We’re becoming more and more conscious of the ways air pollution can impact our health. One way to reduce your exposure to toxic air is to install an air purifier in your home. They’re expensive, though, going right up to £700. But right now you can get an air purifier for less than a tenth of that from Aldi.
Aldi Special Buys never stick around that long, so is it worth hot footing it to your nearest Aldi to grab one while stocks last? Or are you just spending £60 on a souped-up fan?
We don’t generally test Aldi products, because they simply don’t stick around in stores for long enough. But, based on our expert knowledge of the market, we can tell you how its features compare with other air purifiers we’ve tested.
Prefer to buy an air purifier that’s been thoroughly tested by Which?. See our list of the best air purifiers.
Aldi Easy Home air purifier key specs
Brand: Easy Home
Cord length: 160cm
On sale from: Now, while stocks last
What features does it have?
Aldi is pitching the Easy Home air purifier as ‘a simple way to keep the air in your home clean, fresh and safe’.
Fan speeds and settings
It has a timer, which you can use to set the machine to turn off after one, two, four or eight hours.
It has four settings, including a night mode.
All of this is fairly typical. Not all models have a night mode, but many do. It’s a handy feature if you plan to set up your air purifier in your bedroom.
There are big differences between different night modes, though. They generally involve lowering the fan speed and dimming any lights. Some are genuinely quiet, and just run discreetly in the background, while others are annoyingly loud, essentially replacing air pollution with noise pollution.
If you’re not planning to run your air purifier at night, you don’t work or study from home often, and you’re pretty good at blocking out background noise, you might not be too worried about how much noise it makes.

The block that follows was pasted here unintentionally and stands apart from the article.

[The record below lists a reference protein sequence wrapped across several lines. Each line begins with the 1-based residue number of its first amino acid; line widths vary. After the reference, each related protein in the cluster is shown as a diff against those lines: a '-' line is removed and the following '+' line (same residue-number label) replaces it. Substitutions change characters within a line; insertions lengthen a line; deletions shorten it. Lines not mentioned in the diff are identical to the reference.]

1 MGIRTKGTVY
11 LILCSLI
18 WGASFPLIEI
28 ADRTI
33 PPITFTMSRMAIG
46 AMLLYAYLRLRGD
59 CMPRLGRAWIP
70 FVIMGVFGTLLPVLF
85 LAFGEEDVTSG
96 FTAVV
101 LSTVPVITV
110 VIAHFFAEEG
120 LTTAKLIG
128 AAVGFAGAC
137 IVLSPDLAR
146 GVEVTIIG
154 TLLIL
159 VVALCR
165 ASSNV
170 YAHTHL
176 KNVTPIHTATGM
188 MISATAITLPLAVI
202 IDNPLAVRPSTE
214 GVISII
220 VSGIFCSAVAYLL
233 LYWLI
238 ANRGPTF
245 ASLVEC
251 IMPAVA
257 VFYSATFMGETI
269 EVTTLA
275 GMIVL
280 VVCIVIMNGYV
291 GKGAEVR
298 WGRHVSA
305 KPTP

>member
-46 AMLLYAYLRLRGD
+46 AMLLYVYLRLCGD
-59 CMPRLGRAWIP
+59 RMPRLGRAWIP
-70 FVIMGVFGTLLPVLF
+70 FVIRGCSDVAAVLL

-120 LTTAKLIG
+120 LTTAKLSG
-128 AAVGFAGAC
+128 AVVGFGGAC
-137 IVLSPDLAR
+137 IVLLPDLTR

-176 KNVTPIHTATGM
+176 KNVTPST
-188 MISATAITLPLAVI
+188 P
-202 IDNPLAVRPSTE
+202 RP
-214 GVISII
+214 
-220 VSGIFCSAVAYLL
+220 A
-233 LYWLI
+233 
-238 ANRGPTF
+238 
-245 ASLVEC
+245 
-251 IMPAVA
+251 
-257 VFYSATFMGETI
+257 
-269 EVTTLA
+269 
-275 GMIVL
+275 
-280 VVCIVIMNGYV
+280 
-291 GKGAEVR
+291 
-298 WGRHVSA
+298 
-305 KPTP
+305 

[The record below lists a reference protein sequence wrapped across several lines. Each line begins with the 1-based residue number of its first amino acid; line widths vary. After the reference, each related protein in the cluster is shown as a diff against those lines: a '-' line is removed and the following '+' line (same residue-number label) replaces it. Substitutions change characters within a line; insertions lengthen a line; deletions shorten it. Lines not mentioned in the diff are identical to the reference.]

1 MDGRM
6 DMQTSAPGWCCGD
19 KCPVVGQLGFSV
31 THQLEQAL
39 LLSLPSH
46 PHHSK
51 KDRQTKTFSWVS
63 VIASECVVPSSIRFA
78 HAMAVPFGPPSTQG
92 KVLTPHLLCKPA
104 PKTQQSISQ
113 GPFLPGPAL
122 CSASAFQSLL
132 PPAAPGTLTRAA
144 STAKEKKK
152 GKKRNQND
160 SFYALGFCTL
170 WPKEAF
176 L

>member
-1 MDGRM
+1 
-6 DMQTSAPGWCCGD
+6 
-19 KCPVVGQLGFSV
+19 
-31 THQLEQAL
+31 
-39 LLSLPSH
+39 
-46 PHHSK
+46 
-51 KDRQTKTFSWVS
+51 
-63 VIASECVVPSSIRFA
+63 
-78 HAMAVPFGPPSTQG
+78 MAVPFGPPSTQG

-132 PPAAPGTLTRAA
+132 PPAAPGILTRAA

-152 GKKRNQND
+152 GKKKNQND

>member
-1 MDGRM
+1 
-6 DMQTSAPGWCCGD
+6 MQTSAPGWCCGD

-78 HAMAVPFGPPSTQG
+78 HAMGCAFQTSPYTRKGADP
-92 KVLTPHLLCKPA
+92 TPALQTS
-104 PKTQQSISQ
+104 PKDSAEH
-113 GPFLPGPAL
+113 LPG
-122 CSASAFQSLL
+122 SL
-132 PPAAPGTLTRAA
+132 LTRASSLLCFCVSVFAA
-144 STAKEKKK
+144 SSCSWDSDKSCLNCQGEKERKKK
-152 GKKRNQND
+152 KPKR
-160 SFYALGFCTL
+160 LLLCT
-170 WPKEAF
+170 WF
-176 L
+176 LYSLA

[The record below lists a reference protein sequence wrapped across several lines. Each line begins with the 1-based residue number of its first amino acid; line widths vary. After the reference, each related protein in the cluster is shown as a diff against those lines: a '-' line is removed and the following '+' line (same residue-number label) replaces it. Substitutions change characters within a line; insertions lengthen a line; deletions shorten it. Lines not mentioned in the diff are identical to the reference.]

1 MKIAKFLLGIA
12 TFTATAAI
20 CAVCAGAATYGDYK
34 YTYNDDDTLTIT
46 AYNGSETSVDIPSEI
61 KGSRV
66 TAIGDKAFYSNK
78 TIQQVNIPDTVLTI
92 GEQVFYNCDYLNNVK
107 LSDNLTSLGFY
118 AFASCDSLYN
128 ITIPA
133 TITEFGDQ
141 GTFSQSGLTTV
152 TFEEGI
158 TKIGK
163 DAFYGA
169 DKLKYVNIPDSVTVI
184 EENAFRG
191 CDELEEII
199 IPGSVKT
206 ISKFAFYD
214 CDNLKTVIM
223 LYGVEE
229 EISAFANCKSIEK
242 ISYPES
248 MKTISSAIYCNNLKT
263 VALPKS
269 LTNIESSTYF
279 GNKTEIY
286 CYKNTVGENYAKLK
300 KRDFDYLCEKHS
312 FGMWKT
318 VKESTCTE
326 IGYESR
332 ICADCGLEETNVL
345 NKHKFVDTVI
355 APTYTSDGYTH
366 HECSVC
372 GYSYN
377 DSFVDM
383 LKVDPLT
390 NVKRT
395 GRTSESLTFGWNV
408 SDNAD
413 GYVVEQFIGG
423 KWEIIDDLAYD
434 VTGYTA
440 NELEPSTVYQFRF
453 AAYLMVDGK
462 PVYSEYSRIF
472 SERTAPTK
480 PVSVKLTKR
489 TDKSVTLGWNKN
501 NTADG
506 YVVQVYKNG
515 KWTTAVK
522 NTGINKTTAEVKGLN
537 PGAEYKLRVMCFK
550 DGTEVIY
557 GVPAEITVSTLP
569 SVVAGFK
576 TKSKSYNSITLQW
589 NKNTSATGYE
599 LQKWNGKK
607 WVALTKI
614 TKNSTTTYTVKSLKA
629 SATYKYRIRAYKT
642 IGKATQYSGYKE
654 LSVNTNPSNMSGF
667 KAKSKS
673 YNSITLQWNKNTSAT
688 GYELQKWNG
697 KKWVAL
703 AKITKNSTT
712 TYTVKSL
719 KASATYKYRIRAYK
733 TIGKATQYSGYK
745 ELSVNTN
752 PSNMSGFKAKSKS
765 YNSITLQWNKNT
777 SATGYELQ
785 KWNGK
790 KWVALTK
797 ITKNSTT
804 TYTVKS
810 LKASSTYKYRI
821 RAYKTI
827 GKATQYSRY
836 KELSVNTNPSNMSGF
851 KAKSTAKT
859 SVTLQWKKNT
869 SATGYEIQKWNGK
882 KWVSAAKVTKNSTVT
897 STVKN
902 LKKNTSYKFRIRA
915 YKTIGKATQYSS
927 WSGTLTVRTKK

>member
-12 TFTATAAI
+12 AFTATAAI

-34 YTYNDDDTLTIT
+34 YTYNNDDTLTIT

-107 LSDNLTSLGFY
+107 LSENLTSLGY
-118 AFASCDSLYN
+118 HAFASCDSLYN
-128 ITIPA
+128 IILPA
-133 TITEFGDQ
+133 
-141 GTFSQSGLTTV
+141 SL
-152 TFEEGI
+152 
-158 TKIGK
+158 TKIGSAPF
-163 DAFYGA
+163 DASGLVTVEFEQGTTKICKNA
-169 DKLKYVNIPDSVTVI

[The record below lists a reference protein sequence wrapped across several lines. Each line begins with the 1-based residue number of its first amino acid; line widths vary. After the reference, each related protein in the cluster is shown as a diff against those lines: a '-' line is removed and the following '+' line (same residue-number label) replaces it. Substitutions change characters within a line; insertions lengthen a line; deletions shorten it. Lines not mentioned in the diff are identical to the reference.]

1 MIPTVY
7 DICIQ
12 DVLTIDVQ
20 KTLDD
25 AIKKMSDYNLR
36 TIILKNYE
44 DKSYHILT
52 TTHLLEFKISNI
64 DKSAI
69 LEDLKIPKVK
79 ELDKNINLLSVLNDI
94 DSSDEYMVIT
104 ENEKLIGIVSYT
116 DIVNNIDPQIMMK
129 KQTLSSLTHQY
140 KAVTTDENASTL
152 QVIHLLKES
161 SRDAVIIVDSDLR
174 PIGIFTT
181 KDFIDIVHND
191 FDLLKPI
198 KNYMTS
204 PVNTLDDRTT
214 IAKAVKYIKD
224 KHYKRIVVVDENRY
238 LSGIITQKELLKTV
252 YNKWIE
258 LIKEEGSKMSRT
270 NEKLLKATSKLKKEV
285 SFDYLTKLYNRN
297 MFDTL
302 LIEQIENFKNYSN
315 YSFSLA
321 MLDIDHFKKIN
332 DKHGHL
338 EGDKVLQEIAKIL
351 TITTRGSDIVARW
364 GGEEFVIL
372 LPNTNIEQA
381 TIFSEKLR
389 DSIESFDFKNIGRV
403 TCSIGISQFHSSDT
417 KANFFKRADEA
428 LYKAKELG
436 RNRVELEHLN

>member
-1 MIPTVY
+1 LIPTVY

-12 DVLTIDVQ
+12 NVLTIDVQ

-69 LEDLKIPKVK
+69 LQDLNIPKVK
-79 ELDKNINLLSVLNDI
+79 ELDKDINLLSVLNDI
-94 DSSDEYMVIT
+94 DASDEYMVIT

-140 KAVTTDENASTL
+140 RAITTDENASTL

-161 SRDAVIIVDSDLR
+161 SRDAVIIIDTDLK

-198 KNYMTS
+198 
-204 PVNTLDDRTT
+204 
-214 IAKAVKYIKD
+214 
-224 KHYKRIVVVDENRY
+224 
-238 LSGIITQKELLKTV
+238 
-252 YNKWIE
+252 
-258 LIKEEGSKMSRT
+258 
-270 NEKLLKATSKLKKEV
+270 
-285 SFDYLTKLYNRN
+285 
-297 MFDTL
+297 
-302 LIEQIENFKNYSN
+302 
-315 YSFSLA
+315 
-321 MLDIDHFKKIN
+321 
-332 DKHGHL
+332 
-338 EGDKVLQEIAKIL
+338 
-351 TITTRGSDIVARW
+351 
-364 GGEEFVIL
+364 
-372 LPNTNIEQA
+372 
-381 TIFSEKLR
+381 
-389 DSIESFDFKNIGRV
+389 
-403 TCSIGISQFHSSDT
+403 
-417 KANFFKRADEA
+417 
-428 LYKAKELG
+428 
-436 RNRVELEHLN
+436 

But if you have allergies that keep you up at night, and you’re hoping an air purifier will give you a better night’s sleep, it’s worth buying one we’ve tested as being nice and quiet.
It also has an air-quality sensor. The base of the Easy Home air purifier will shine green when the pollution level is low, yellow when it’s medium and red when it’s high, so you know when to whack up your air purifier to full power, and when you can get by with it on low.
There’s also the option to leave it on the automatic setting, so that it springs into action when it detects that pollution levels are high.
This is interesting, as it’s rare for cheap air purifiers to have this feature. It’s more common on expensive ones, but by no means standard.
Air purifier filters
It has an EPA (efficiency particulate air) filter, designed to help you get dust mites, mould spores, pet dander and other allergens under control.
Aldi claims this will remove ‘approximately 99.9% of pollen, dirt and smoke particles’ from your home. Elsewhere on its website, it says ‘approximately 95%’, which still sounds pretty high.
Most manufacturers make similar claims, but our tests have found huge differences between machines.
Note that an EPA filter is not the same as a HEPA filter. To use the term HEPA (high-efficiency particulate air), a filter must meet certain standards of filtration efficiency. EPA filters, HEPA-type filters and HEPA-style filters may or may not meet the same standards as HEPA filters.
Our tests have found a few models that do well despite not having a HEPA filter, including two Best Buys. And we’ve also found a few that aren’t great, including a Don’t Buy.
Equally, some that we’ve tested have HEPA filters and are still Don’t Buys, because they’re so poor in other respects.
To sum up, a HEPA filter makes it more likely that an air purifier will be good, but doesn’t offer any guarantees.
It won’t filter out unpleasant odours or gases, either. You’ll need an air purifier with an activated carbon filter for that – which, fortunately, the Easy Home air purifier has.
Check out all the air purifiers with a HEPA filter we’ve reviewed.
Cheap air purifiers
You won’t find many air purifiers as cheap as this: sadly, clean air is still a luxury.
The cheapest ones we’ve tested (today’s prices) are listed below.
Click the links to read the full reviews and find out whether they’re great little budget models, or a big fat waste of money that could be put towards something more effective.
- Electriq EAP120HC (£70) – two fan speeds, air-quality sensor
- Bionaire BAP1700-IUK (£117) – three fan speeds, air-quality sensor, automatic mode
- Homedics AR-29A-GB (£119) – three fan speeds
- Challenge air purifier 792/9627 (£119) – four fan speeds, air-quality sensor, automatic mode